2. Read the answers first instead of reading of the paragraph.

  3. Don’t read a paragraph thoroughly except the sentences which relate to questions, just take a fast look on paragraph, try to get the main idea of paragraph and always underline the important relevant sentences in the paragraph which are close to the questions.

  4. Answer the easier questions first.

IELTS Writing test:

This is the most difficult test among all IELTS tests. Both IELTS (General Training) and IELTS Academic contains two sections. For General Training it is an essay and a letter and for Academic it is an essay and a report on a geographical chart. You only have one hour to do both. The essay contains more marks and comes on second, always choose the essay first. You should spend forty minutes on it, and the remaining twenty on the letter or report.

The letter or report should be 150 words, and the essay requirement is minimum250 words.


Useful tips to score better in IELTS writing paper

  1. For the letter or report learn some stock phrases that you can use in any letter or report of a certain type. Practice rapidity writing with dissimilar past IELTS questions that you can obtain grip of. Use a stopwatch for practice as well as test. Continue practicing till you attain the target of 150 words in twenty minutes.

  2. The essay is generally somehow difficult topic. Do brainstorming for 2 minutes (Brainstorming is a procedure when you place a storm in your brain and whatever irrespective of essay subject come in your brain put it on paper). After brainstorming find the relevant words from the words or ideas which you put on the paper, also try to relate the irrelevant words to the topic of essay. Practice for essay writing as much as you can. Writing 250 words is not a long task.

As practice makes a man perfect so practice so practice again and again befor appearing in test so that you know accurately what to expect, which type of questions will come and how to tackle them, how long it must take you to answer them, and cover a lot if different topics so that you find yourself relax in the examination hall.


Best of Luck!
Language Skills

Language Skills

Research Grants 2012

The Language Skills Factor is one of the six factors for which points are awarded by Canadian Immigration Officers in determining whether a Skilled Worker / Professional applicant will be accepted or refused.
Up to 28 points are awarded under the Language Skills Factor based upon the applicant's ability to speak Canada's two official languages. Up to 24 points are awarded for comptenency in a first language (English or French), and 4 are awarded for a second language (English or French). The applicant may indivate either the English or French language as the first or second language for the purpose of being assessed under the Language Skills Factor.

All Skilled Worker (Professional) applicants must include Test d’Evaluation de Fran├žais (TEF) or International English Language Testing System (IELTS) results with their application so that points for the language section may be awarded. No other method of indicating linguistic abilities will be accepted.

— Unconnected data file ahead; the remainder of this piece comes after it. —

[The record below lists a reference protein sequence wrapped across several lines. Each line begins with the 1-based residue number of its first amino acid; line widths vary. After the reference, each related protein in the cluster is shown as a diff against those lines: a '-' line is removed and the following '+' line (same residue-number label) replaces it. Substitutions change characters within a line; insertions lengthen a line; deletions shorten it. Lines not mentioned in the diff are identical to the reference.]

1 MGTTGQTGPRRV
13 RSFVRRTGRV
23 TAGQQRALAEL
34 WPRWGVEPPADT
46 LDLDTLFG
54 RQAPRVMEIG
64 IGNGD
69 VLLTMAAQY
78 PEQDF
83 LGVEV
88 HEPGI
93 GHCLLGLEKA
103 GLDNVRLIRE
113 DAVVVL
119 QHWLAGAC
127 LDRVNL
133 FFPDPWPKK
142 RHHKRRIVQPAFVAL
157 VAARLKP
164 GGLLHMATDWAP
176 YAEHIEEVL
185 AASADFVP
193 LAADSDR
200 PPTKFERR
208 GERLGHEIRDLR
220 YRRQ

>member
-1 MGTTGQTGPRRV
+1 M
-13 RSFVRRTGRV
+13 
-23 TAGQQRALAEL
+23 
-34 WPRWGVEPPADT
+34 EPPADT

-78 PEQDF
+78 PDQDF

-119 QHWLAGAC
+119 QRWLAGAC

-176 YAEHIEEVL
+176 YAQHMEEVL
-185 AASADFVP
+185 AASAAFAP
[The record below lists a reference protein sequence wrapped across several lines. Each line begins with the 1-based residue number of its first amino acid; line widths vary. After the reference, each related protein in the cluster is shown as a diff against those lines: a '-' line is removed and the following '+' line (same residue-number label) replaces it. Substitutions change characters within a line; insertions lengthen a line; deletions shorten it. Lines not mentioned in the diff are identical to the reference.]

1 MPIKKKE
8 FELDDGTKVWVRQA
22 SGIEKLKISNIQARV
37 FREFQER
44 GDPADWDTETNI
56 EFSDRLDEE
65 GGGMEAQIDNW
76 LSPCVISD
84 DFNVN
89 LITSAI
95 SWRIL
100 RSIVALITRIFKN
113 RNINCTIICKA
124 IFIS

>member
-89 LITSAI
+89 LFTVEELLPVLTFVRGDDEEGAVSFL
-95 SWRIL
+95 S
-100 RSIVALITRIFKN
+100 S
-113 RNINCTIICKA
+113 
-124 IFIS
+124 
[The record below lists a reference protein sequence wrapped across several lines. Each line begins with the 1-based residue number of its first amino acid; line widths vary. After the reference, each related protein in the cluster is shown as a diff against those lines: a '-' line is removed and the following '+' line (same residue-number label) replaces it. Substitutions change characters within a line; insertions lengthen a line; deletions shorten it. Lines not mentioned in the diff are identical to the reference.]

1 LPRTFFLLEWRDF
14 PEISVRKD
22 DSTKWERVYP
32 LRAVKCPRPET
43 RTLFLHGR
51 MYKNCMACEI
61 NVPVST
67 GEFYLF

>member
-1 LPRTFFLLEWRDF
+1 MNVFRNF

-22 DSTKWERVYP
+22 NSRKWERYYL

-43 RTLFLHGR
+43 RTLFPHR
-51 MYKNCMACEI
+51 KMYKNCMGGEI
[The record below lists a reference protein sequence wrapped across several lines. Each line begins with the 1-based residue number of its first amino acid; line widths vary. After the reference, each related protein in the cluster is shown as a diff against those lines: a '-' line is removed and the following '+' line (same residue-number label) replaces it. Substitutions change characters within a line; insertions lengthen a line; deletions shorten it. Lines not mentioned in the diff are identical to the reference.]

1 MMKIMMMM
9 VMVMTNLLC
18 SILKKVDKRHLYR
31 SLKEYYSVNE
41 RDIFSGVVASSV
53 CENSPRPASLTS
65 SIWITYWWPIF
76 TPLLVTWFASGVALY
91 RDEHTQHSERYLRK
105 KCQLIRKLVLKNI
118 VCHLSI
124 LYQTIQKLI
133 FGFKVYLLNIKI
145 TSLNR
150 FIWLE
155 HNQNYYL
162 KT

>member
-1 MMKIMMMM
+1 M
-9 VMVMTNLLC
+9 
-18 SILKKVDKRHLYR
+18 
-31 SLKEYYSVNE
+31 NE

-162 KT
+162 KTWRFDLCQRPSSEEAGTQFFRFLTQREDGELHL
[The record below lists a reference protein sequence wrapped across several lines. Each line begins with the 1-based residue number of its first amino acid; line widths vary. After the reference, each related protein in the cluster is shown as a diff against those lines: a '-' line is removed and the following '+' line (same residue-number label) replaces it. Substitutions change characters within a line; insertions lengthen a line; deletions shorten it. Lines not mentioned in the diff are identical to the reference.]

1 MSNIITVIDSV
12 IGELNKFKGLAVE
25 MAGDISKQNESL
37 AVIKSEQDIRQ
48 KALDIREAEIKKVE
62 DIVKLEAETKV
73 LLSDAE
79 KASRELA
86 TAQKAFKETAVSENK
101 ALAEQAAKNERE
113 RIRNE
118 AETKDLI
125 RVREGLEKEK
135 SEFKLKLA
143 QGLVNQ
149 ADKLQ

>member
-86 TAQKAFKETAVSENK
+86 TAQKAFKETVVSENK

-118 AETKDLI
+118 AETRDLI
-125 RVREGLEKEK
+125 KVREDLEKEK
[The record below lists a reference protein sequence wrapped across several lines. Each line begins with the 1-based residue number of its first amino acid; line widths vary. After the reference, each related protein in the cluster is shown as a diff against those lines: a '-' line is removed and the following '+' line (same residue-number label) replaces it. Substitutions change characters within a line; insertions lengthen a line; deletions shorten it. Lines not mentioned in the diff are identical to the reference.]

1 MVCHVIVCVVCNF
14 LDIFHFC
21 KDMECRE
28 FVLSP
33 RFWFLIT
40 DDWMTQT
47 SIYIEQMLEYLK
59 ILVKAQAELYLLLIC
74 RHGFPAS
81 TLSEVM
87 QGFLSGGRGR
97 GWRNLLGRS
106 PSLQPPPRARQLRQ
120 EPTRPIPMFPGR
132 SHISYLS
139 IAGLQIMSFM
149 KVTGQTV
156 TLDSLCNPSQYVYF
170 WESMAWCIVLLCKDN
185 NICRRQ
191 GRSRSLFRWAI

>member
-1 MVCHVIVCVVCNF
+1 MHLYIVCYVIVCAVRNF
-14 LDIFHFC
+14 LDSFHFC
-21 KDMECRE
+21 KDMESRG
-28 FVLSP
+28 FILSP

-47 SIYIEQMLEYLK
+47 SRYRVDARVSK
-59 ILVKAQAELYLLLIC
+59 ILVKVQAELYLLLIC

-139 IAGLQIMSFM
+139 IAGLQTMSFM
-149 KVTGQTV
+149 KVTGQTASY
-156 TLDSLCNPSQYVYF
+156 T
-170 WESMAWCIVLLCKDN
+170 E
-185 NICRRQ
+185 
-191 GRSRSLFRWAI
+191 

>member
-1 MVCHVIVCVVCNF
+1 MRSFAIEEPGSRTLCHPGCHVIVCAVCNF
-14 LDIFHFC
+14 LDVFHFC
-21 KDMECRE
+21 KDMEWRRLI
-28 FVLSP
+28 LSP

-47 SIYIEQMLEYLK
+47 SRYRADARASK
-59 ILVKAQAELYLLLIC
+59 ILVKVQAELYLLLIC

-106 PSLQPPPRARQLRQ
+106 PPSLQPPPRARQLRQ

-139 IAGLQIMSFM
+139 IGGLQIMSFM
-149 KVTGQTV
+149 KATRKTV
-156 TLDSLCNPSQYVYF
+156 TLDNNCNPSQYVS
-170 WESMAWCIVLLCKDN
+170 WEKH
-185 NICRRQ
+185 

Through their chosen exam, applicants must prove that they meet or exceed a minimum threshold in all four language abilities (listening, reading, speaking, writing). This threshold is set at Canadian Language benchmark (CLB) 7, which is defined as "adequate intermediate proficiency". Applicants who score below the CLB threshold are not eligible to apply to the Federal Skilled Worker program at this time. 

Credits for Language Skills are awarded on the following basis: 

ProficiencyPoints (24 + 4 max)
First Official Language
Speaking/Listening/Reading/WritingIntermediate
IELTS 6.0/6.0/6.0/6.0
4 pts
Speaking/Listening/Reading/WritingHigh intermediate
IELTS 6.5/7.5/6.5/6.5
5 pts/ability
Speaking/Listening/Reading/WritingAdvanced
IELTS 7.0/8.0/7.0/7.0
6 pts/ability
 Spouse/partner's official language (CLB4)
IELTS 4.0/4.5/3.5/4.0
 5 pts/ability
Maximum24 points
Second Official Language
Speaking/Listening/Reading/WritingCLB/NCLC 5 in all abilities
IELTS 5.0/5.0/4.0/5.0
4 points
Maximum4 points

Latest Changes in IELTS score for Canadian Immigration


Canada is very keen to welcome immigrants from all over the world. Canadian government also knows about the difficulties of future applicants which they are facing due to a high IELTS band requirement for additional points of Canadian Immigration.

Due to these difficulties faced by the majority of the people over the world, Canadian government has very kindly reduced the IELTS score requirement for Canadian Immigration Points. CIC has now decrease the IELTS band requirement criteria for Canada Skilled worker Immigration points.

Congratulations to all!!!

Canada has reduced minimum IELTS score requirement for 4 points of Immigration